Just as Eskimos have 97 words for snow, I have as many reasons for why I blush. I’m extremely introverted. And with people I don’t know, I’m extremely shy. While shyness and introversion don’t always go hand in hand, they often do and in my life they’ve enjoyed a long and deep love affair. Flushed cheeks are the primary tell of this internal dance.
Thanks to people like Susan Cain and the impact of her book Quiet: The Power of Introverts in a World That Can’t Stop Talking, introverts are having their moment in the limelight. With that, introversion is increasingly being considered a good thing. But this hasn’t always been the case, at least for me. Like many sensitive introverts, my path includes a breadcrumb trail of panic attacks. Like many introverts, I learned over time, as a survival mechanism, to present as more extroverted than I am. Usually not easy; typically draining; often painful. And in my case, generally lit up by bright, red cheeks.
As a kid, my cheeks got me teased. As a young adult my quiet and rosy ways led to being passed over. A turning point came during a job interview when I was 27 and told I simply wasn’t loud enough to be effective in a leadership role. My face burned, but not out of shyness this time. This was my pitta nature stepping up. Pitta, if you’re unfamiliar with the term, is one of three doshas, or energetic mind-body types. It’s an Ayurvedic term (yoga’s sister science) referring to the fiery energy within us that facilities transformation. It dawned on me in this moment that, you know what, my face is already red, my emotional tell is waving its big flag with no signs of stopping, what do I have to lose?
So I disagreed. I didn’t argue or get defensive; I soft-spokenly and matter-of-factly disagreed with the interviewer. I spoke about a rich and nuanced view of leadership. I explained the ways in which I’m able to connect deeply with people and effectively make things happen, to even hold court when the moment is right. I demonstrated my perceptive capacities, passion and willingness to speak from my heart. I shared my presence. Me and my quiet voice, along with my scarlet face, held our own within a group of gregarious and unabashedly vocal people.
The gifts of extroverts are many. Extroverts often bring an infectious energy and enthusiasm to groups and situations. They can typically share ideas quickly and easily. Moreover, they tend to be comfortable asserting themselves and thereby effectively position themselves as well as convey their point of view. The reflective and observant nature of introverts, on the other hand, lends well to thoughtful decision-making, responsiveness over reactivity. The strengths of introverts often lie in their capacity to pick up on and, in turn, integrate frequently overlooked subtleties that house high impact potential. Introverts can typically “read” people and situations and thus offer supportive strategies for balancing energies and emotions. Of course when the gifts of extroversion and introversion come together, things can really fly.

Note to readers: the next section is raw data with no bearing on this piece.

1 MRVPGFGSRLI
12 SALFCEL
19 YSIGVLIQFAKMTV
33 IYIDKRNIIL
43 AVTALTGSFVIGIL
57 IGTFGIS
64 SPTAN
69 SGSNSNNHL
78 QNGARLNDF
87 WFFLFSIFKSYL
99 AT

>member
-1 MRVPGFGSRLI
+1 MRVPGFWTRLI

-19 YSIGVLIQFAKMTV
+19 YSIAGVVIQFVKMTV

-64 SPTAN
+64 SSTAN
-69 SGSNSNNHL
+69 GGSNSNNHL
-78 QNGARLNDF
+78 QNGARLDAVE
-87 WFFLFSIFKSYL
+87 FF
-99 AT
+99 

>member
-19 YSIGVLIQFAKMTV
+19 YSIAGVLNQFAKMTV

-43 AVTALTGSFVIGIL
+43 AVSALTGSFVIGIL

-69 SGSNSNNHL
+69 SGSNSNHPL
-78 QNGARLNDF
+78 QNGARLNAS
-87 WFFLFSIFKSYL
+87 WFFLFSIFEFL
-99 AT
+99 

That turning point interview of mine was nearly 20 years ago (yes, I got that job) and now here I am, representing for nearly 10 years now quiet leadership behind the scenes at 8 Limbs. I’m the one who from time to time hears 8 Limbs Owner, and self-identified extrovert, Anne Phyfe say, wow, I can see how important this is to you, your face is all red. Like my fellow introverts, I often spend my days tracking shifts in the air and unspoken sensibilities, searching for portals of opportunity and new ways of understanding. I bring a felt-sense voice that plays nice with more extroverted types to ensure 8 Limbs walks its talk and embodies is mission.
I have decided to step out from behind the scenes to write a monthly column for the 8 Limbs blog. In it I’ll share some of the ways we walk our talk as a business and speak to the importance of mindful leadership and conscious business. If you see me at the Capitol Hill studio and mention this post, you’ll be sure to see one particular shade of red splash across my cheeks: a sweet, subtle pride.
Posted by: Ashley Dahl, MSW
8 Limbs Executive Director Ashley Dahl holds a BA in philosophy from Boston University and earned her Masters in Social Work from the University of Washington. Prior to working at 8 Limbs she oversaw youth development programs for the city of Seattle and provided training and advocacy services across Washington State. Getting out in nature year-round keeps Ashley feeling whole. Traveling, art, food and a bit of sass are some favorite ways she connects with others.